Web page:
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Reading: 2 Kings 5.
While, strictly speaking, this incident has its place within the realm of the salvation of the sinner, it has general principles of a wider scope and fuller application, and therefore becomes a matter for the serious consideration of the Lord's own people.
Let us remind ourselves, at this point, of the position typically represented by Elisha. It is not a study of the life of Elisha, nor of a book of the Bible with which we are occupied, but a seeking to know the Lord in the power of His resurrection. The power and fullness of resurrection life is what gives meaning to the life and ministry of Elisha.
The Natural Man
Naaman is a representation of the natural man, as he is outwardly, and as he is inwardly.
Naaman is said to have been a great man before his master, a man held in honor, a man of reputation, of position, of ability; a man of success in his own realm. And yet, with all that can be said for him as to his greatness, his reputation, position, ability, success, death is working in him. There is one thing set over against all the rest, which casts a shadow over it, and brings it all into a realm of death. Death is active, death is working, death is the master of the situation, and, therefore, all else is under the reign of vanity; that is, everything is subject to a lease, and can at best only go on for a while. It will all pass, unless something happens. That is the man presented, the man by nature.
Then he is brought into the realm of things Divine. Initiative in the matter is taken apart from himself, outside of himself. He is not the first one to move. The little serving maid of his wife is the instrument by which the link is made between him and the source of life. Sometimes quite small things become the means in the hands of God of bringing about such a link. Insignificant things, humanly speaking, are often used; and it is a thing to note in this story how the Lord's means and methods are of a different character altogether from those which Naaman would have considered suitable to his case. Grace very often moves for our good through means which we would hardly take account of, things which do not bear any mark of reputation whatever.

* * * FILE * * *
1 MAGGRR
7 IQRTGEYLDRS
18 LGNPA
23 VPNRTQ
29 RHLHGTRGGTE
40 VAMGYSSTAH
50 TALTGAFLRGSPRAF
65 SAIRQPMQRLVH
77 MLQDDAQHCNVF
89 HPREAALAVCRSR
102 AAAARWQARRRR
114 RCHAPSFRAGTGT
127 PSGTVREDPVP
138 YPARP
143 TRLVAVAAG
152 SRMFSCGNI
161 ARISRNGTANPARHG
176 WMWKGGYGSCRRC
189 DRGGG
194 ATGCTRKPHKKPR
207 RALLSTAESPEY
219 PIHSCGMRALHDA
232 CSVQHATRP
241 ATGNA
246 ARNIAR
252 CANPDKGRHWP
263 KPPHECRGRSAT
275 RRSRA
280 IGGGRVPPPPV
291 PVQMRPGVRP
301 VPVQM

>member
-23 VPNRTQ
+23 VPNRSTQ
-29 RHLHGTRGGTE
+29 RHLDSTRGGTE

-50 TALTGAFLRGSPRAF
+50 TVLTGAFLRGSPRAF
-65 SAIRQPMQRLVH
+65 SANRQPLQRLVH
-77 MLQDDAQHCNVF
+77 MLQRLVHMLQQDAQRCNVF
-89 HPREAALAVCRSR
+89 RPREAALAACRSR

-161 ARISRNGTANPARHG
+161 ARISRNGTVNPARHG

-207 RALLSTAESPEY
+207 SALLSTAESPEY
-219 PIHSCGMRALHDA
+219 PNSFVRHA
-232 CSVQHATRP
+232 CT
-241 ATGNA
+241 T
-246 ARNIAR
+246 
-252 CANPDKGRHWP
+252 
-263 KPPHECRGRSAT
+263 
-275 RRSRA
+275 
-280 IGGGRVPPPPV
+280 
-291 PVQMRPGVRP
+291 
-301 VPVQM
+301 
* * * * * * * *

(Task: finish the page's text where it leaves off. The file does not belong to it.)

Through this simple, and, so to speak, insignificant (it proved to be a very significant) instrumentality, Naaman is brought within the compass of the ministry of life. It looked like a chance thing. The thing seems to be so unarranged, so like a chance expression. This little serving maid said to her mistress: "Would God my lord were with the prophet that is in Samaria! then would he recover him of his leprosy." It is little more than a sympathetic ejaculation - "I do wish that you could get into touch with such-and-such a means that the Lord uses!" And within a hint, a mere suggestion, there is the working of a Divine energy with tremendous issues involved.
Men organize great movements, and bring a good deal of pressure upon people as to why they should attend such-and-such a thing. The Lord very often effects His great ends in much more simple ways, which look to be merely accidental, incidental, at times. There is a wonderful simplicity and quietness about the ways in which the Lord gets His main ends. They just come about. A suggestion, a hint, an indication, an intimation, but lying in the direction of that there may be the ultimate things in the will of God.
This thing was never planned, never worked out beforehand, never elaborately arranged. In a very simple way, it just came about. It is something to take account of, lest the very simplicity of the ways of the Lord should catch us in an unwatchful state, and because we expected some voice from heaven, or some far more imposing method of God to get us into His full purpose, we miss those simple movements of life which were pointing in that direction. What a great deal hangs upon this very simple heart-expression of this maid!